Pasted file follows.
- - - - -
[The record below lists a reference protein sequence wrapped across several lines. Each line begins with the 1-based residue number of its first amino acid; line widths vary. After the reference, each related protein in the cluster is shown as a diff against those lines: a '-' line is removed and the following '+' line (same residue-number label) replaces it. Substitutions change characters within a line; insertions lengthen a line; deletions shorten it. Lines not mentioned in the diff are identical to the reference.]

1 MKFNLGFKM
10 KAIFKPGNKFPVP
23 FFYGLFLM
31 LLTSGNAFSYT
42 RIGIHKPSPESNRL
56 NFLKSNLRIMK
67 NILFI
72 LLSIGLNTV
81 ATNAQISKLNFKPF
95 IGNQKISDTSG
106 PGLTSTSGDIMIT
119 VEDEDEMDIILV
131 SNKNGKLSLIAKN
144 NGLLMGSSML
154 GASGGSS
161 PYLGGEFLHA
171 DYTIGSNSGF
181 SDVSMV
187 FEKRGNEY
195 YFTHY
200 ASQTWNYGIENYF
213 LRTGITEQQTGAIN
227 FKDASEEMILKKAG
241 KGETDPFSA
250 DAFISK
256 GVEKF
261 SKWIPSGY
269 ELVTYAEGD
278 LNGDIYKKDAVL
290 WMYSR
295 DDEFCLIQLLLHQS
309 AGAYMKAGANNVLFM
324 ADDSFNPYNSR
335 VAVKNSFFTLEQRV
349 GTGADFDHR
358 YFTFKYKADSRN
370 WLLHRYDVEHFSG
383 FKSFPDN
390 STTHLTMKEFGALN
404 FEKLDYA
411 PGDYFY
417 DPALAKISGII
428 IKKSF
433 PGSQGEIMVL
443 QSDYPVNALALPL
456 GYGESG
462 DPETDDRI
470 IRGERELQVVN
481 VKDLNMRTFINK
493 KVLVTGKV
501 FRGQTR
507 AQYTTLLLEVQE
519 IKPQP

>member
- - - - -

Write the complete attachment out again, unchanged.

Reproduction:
[The record below lists a reference protein sequence wrapped across several lines. Each line begins with the 1-based residue number of its first amino acid; line widths vary. After the reference, each related protein in the cluster is shown as a diff against those lines: a '-' line is removed and the following '+' line (same residue-number label) replaces it. Substitutions change characters within a line; insertions lengthen a line; deletions shorten it. Lines not mentioned in the diff are identical to the reference.]

1 MKFNLGFKM
10 KAIFKPGNKFPVP
23 FFYGLFLM
31 LLTSGNAFSYT
42 RIGIHKPSPESNRL
56 NFLKSNLRIMK
67 NILFI
72 LLSIGLNTV
81 ATNAQISKLNFKPF
95 IGNQKISDTSG
106 PGLTSTSGDIMIT
119 VEDEDEMDIILV
131 SNKNGKLSLIAKN
144 NGLLMGSSML
154 GASGGSS
161 PYLGGEFLHA
171 DYTIGSNSGF
181 SDVSMV
187 FEKRGNEY
195 YFTHY
200 ASQTWNYGIENYF
213 LRTGITEQQTGAIN
227 FKDASEEMILKKAG
241 KGETDPFSA
250 DAFISK
256 GVEKF
261 SKWIPSGY
269 ELVTYAEGD
278 LNGDIYKKDAVL
290 WMYSR
295 DDEFCLIQLLLHQS
309 AGAYMKAGANNVLFM
324 ADDSFNPYNSR
335 VAVKNSFFTLEQRV
349 GTGADFDHR
358 YFTFKYKADSRN
370 WLLHRYDVEHFSG
383 FKSFPDN
390 STTHLTMKEFGALN
404 FEKLDYA
411 PGDYFY
417 DPALAKISGII
428 IKKSF
433 PGSQGEIMVL
443 QSDYPVNALALPL
456 GYGESG
462 DPETDDRI
470 IRGERELQVVN
481 VKDLNMRTFINK
493 KVLVTGKV
501 FRGQTR
507 AQYTTLLLEVQE
519 IKPQP

>member